A desert man does not desire water in the way a temperate might assume. He does not wish his land to be flooded and bountiful. He likes to find his water where he expects it to be. Where it ought to be. He will go to it when he so desires.
There is little more unsettling than a desert flood, for the desert lacks the soil to handle a true torrent. Is it much a wonder that the desert Father has promised us there will be no second deluge? He knows the wishes of his people.
It must be said that there are some that silently desire a larger drink, and may even fancy a swim. They sometimes get excited by the smell of a storm cloud, but quickly think better of it, or rather, regain their proper fear of it. Many of these thirsty men will learn to better like the taste of sand. But there are also those with a more particular palette. They don't so much desire to visit a mild landscape — they want to see the jungle.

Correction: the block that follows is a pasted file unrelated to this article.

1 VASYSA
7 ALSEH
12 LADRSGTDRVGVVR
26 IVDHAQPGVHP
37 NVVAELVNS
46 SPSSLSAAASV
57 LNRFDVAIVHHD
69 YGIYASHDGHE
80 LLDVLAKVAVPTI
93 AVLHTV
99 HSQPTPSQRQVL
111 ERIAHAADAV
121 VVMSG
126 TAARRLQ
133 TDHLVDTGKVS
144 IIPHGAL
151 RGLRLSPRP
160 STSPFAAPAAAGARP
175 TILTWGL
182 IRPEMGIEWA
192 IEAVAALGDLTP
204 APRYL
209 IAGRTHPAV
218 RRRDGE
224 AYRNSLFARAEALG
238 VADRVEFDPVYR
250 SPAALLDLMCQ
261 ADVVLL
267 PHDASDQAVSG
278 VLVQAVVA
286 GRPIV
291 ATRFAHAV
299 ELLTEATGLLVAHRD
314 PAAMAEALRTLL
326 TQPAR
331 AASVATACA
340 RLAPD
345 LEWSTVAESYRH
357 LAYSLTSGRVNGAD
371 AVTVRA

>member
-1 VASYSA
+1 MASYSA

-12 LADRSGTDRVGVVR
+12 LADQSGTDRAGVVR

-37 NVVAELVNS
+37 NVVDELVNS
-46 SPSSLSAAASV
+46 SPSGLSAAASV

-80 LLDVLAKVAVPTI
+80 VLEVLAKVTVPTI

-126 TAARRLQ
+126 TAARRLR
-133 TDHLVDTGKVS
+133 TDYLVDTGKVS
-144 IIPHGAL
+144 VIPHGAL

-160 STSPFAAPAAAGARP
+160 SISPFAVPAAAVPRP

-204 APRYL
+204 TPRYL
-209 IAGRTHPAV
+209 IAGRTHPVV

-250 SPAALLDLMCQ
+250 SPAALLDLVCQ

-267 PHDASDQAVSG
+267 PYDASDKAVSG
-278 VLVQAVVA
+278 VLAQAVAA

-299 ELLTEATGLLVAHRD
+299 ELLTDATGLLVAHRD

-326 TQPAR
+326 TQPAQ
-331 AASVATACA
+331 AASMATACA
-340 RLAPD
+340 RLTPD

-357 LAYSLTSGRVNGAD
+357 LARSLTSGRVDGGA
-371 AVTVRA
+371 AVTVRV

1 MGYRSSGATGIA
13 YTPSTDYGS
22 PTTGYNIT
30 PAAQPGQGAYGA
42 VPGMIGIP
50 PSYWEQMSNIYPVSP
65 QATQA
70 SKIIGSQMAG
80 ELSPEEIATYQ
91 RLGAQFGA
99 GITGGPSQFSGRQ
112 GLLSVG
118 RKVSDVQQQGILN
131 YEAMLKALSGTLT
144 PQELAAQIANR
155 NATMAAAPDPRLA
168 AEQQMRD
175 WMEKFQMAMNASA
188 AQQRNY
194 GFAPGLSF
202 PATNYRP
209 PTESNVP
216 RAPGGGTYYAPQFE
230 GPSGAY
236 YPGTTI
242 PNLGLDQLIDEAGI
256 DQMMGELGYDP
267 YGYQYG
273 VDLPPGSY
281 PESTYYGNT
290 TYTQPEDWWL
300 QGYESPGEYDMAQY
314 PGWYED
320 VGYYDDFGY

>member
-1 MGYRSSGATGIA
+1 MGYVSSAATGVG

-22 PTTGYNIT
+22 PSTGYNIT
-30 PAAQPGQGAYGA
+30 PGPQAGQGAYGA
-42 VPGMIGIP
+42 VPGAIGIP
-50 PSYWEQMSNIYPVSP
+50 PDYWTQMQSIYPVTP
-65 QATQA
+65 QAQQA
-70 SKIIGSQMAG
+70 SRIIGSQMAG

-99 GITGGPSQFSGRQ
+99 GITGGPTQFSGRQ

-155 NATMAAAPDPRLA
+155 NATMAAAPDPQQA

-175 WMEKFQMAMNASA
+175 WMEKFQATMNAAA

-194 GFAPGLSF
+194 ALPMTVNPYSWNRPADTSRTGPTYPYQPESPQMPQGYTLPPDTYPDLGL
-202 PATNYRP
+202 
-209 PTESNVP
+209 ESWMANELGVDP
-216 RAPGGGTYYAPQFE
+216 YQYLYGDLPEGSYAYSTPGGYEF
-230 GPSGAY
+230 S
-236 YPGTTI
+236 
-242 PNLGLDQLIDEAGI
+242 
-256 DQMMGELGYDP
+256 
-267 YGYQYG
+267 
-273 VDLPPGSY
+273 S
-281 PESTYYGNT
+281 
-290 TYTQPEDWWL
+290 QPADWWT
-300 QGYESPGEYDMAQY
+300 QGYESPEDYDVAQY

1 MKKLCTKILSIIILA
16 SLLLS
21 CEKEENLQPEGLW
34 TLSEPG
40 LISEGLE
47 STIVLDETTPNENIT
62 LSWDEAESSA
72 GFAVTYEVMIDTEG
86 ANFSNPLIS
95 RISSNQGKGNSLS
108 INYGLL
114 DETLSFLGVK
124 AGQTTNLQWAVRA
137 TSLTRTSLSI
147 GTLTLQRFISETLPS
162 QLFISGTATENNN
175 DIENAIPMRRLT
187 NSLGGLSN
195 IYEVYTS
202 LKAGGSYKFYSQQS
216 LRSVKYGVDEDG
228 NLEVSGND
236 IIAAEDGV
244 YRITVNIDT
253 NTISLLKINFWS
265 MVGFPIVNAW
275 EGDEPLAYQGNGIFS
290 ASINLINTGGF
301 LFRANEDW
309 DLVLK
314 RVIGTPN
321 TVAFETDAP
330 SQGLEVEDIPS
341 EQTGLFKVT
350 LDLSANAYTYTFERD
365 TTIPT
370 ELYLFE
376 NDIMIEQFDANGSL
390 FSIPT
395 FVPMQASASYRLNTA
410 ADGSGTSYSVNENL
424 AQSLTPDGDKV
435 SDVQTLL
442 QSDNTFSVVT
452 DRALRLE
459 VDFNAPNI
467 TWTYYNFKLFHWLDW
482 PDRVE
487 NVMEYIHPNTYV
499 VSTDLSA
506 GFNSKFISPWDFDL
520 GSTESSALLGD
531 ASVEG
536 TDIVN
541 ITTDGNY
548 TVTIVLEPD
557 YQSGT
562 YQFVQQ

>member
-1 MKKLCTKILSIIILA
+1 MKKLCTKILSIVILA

At first the reluctant hydrophile will deny his thirst and take pride in his continence, but he can only do this by remaining where the water is scarce. There is an appeal to the desert. It is quiet, pure, and clean. From atop a dune the desert reveals itself for miles; there is little need to fear a surprise. The dry journeyer knows that with water inevitably comes soil. Before he can move on he must reappraise the value of dirt, and the meaning of dirtiness.
Soon he will acquire a map to the jungle, and will mark out his path. At some place along this road, where home is farther back than his destination is forward, he will get his first taste of humid air; in this breath our desert friend will understand that he had been dehydrated most all his life. The next step will be obvious: he must leave behind his clean robes of the desert and wear a more proper uniform for this new land – his own skin.
The naked wanderer finds that in the jungle he can no longer take a step without bringing some of it with him.